Tuesday, August 28, 2007

Rapidly diminishing sea ice raises potential to open the Northwest Passage

Get ready for a race for arctic real estate in the coming decade. The Northwest Passage is increasingly looking like a viable shipping route with the decline of sea ice. Here's what the National Arctic Sea Ice Data Center has to say:

The opening of the Northwest Passage

Of particular note is imminent opening of the fabled Northwest Passage through the channels of the Canadian Arctic Archipelago. This shortcut between the Atlantic and Pacific oceans was first navigated by Roald Amundsen in the early 1900s. It took his group over two years of arduous and dangerous navigation through narrow lanes of open water amongst thick, compact ice. Analysts at the Canadian Ice Service and the U.S. National Ice Center confirm that the passage is almost completely clear and that the region is more open than it has ever been since the advent of routine monitoring in 1972. The Northwest Passage traces from Baffin Bay in the South toward M'Clure Strait.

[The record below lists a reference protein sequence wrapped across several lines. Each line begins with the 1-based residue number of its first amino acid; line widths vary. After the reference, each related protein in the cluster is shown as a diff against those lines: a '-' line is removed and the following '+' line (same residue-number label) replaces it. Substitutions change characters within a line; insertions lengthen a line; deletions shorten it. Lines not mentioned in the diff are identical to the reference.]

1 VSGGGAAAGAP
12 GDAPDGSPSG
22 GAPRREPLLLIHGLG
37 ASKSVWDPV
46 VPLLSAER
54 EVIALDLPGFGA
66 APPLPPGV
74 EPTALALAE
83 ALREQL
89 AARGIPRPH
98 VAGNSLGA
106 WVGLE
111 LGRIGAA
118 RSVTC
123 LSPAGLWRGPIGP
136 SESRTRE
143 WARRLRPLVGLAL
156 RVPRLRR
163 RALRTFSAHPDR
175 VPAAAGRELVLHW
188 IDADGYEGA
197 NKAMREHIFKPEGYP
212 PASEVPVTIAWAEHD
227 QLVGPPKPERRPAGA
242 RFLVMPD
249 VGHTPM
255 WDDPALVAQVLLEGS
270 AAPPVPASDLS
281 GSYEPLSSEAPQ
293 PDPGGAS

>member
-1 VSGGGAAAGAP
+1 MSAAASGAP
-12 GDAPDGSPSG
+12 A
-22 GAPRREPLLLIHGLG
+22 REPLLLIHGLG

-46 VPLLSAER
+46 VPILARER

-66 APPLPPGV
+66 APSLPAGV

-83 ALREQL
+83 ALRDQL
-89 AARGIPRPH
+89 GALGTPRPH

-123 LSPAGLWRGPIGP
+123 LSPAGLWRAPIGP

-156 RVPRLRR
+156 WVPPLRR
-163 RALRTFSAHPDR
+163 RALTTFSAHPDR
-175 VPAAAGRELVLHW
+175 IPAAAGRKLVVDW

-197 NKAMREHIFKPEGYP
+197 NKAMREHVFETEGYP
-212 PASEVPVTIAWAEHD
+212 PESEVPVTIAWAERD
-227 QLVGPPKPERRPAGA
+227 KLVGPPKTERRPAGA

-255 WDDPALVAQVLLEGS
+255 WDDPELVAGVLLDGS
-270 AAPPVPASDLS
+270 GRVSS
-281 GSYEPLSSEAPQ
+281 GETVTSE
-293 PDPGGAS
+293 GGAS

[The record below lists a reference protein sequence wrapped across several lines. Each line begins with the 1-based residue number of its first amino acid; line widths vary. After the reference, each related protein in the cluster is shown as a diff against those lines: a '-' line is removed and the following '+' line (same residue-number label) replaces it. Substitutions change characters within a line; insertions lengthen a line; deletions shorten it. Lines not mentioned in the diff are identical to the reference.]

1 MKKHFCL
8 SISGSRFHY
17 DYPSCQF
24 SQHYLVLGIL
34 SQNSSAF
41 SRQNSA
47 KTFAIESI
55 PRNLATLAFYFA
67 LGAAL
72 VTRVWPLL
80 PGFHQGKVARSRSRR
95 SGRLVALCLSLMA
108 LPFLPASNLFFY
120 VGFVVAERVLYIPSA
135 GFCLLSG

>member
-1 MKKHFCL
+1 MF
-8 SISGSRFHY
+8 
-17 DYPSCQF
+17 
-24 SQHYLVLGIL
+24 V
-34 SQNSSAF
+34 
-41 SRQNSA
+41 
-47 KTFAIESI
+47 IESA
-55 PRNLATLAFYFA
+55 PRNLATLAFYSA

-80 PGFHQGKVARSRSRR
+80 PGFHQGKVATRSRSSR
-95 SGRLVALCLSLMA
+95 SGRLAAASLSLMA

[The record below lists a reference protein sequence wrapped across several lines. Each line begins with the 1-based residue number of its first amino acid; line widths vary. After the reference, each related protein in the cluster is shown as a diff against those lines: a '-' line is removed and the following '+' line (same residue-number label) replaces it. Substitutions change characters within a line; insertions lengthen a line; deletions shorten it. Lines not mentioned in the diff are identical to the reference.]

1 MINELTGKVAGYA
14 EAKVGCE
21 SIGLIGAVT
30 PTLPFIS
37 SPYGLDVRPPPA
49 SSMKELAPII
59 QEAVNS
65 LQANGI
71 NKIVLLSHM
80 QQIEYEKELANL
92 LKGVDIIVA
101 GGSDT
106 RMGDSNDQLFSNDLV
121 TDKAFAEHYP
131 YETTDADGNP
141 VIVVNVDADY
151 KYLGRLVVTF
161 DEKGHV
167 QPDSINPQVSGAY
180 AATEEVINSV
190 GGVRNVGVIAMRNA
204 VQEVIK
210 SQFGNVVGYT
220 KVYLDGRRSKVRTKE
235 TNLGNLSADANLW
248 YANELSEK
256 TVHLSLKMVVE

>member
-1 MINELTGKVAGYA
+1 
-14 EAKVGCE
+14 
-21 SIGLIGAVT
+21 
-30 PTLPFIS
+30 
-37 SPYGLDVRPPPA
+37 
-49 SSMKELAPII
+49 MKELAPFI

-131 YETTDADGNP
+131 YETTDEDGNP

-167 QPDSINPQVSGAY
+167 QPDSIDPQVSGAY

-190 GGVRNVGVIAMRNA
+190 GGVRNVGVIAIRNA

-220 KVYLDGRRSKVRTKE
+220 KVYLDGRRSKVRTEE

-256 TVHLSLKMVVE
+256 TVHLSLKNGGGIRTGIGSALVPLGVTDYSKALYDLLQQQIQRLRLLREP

More on the Northwest Passage from Wikipedia.

A major Canadian Seaport in Hudson's Bay? It's distinctly possible.



big jonny said...

Can we call this an upside to global warming? Roll it in with all the other real positives that came out of that fun little thing called NAFTA?

Yeah. I didn't think so either.

brianertz said...

the ironic thing is, there's a lot of oil up there. they'll be on it more and more as the ice melts away ...